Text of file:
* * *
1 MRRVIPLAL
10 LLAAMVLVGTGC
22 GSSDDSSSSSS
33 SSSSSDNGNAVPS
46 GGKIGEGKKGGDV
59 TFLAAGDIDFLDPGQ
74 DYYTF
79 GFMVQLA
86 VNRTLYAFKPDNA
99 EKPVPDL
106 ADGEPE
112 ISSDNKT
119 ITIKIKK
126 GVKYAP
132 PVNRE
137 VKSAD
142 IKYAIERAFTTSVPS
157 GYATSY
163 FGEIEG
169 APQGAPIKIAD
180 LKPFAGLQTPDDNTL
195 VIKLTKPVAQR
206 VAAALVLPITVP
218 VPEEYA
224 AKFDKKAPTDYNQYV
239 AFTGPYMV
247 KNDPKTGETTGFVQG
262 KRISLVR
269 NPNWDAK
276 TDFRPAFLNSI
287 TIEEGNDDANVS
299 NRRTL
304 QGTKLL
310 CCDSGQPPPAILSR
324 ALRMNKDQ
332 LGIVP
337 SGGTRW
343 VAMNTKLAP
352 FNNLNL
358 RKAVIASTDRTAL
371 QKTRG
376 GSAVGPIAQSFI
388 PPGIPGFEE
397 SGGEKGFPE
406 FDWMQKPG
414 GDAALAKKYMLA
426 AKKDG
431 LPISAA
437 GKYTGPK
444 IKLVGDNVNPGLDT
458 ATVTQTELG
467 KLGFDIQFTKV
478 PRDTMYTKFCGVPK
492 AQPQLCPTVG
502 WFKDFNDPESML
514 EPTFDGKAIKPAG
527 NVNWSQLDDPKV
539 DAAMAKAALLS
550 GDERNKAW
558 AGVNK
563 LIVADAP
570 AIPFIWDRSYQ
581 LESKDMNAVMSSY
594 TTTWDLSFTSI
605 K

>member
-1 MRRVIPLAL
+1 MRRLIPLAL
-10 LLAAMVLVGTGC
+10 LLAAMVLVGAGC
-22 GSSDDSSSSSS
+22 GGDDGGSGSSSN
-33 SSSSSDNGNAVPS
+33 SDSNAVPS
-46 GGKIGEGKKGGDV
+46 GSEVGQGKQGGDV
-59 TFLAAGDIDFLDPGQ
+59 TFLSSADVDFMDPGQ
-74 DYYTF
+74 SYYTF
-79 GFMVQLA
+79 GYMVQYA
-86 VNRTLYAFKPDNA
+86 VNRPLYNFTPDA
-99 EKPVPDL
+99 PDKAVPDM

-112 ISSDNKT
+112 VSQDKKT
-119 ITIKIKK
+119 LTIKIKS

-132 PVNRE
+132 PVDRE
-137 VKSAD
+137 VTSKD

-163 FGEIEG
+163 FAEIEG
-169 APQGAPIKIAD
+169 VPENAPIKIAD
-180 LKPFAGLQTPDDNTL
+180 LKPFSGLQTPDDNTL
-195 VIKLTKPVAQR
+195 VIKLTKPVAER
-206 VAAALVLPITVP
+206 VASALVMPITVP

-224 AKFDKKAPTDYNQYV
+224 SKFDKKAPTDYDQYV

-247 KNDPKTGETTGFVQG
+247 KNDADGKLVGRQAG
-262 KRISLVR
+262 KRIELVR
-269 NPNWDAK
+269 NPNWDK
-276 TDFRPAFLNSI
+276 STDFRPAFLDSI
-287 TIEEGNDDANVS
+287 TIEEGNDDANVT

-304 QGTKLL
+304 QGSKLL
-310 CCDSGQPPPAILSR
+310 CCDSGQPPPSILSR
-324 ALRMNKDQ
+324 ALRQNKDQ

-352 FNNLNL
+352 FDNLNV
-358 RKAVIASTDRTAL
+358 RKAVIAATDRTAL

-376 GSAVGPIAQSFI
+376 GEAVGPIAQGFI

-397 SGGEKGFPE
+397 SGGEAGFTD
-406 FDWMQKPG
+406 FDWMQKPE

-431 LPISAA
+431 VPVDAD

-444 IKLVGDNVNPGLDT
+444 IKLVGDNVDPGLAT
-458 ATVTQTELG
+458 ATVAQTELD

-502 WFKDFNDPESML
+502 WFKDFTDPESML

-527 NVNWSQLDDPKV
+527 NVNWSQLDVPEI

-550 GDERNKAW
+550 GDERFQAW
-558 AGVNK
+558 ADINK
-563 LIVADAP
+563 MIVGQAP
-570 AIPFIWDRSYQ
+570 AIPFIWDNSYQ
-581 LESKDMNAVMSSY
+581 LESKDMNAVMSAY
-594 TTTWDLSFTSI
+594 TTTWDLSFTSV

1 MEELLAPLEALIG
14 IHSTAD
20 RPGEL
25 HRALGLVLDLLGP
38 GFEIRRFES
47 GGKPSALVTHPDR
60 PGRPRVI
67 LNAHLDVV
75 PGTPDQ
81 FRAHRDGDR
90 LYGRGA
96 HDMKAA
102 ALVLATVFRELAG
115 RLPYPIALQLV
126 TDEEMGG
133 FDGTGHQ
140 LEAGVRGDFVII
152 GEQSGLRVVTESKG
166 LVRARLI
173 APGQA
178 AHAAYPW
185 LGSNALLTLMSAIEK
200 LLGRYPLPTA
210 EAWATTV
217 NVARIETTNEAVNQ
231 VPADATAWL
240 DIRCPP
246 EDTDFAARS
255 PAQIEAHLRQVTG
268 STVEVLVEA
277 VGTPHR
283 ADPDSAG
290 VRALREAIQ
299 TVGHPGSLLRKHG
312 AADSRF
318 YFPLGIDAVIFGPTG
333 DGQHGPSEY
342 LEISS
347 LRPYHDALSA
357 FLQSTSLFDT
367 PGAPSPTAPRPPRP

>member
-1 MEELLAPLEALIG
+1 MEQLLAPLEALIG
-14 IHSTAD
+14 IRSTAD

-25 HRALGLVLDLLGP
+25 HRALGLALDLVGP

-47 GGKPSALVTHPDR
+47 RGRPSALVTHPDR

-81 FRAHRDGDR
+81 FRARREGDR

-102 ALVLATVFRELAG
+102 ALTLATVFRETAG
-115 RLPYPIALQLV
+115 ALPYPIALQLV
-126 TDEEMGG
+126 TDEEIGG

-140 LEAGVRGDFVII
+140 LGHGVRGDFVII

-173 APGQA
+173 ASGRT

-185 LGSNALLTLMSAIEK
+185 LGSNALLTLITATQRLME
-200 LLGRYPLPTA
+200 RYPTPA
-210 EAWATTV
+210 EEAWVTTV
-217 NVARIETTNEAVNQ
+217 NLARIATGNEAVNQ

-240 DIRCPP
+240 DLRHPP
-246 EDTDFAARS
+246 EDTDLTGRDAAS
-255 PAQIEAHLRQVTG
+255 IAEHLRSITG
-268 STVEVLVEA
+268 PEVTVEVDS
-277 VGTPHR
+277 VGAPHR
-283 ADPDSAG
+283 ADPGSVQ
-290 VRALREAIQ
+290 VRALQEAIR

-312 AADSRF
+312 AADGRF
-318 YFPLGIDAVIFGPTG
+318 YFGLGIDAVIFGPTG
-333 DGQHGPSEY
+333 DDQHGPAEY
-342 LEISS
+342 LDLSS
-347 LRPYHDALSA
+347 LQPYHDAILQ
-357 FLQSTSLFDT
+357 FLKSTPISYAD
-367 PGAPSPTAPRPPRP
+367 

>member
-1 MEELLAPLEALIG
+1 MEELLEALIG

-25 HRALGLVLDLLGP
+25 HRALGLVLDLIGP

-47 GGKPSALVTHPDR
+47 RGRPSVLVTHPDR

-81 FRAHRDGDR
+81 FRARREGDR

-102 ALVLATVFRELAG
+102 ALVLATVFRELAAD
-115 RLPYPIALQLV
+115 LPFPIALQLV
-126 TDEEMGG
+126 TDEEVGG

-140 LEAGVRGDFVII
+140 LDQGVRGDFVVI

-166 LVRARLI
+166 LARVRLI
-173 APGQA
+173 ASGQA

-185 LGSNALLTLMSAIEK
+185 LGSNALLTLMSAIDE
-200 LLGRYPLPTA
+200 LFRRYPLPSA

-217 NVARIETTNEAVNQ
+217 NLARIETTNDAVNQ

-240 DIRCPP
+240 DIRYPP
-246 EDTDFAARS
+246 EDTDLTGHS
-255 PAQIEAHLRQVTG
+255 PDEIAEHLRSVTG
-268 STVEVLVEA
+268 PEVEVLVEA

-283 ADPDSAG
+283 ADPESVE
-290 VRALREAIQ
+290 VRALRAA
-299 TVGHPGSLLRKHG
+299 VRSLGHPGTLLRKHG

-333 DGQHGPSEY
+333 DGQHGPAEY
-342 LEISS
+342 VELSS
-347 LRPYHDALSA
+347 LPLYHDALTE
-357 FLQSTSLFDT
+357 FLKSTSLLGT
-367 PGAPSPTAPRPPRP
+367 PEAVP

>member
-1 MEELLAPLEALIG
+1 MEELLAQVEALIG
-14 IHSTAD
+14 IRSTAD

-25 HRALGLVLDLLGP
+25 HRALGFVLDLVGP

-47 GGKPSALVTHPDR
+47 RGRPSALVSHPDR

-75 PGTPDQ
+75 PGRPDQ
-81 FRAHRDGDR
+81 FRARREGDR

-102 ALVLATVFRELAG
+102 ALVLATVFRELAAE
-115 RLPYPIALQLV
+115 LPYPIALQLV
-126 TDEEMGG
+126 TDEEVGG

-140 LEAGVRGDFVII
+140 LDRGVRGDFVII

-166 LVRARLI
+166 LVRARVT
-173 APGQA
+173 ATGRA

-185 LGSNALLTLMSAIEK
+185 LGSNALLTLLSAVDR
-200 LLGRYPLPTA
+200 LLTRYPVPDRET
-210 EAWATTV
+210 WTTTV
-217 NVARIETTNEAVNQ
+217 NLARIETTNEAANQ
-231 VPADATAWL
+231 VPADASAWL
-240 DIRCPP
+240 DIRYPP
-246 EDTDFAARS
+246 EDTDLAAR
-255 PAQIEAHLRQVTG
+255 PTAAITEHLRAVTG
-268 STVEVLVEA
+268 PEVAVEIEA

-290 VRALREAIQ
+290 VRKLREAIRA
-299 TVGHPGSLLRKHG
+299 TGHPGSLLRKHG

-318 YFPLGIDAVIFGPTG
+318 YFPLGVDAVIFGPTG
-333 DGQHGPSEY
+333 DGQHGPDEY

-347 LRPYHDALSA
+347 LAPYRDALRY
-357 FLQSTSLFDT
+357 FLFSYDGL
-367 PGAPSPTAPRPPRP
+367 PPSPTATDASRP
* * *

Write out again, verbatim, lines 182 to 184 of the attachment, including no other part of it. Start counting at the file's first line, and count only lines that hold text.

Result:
246 EDTDFAARS
255 PAQIEAHLRQVTG
268 STVEVLVEA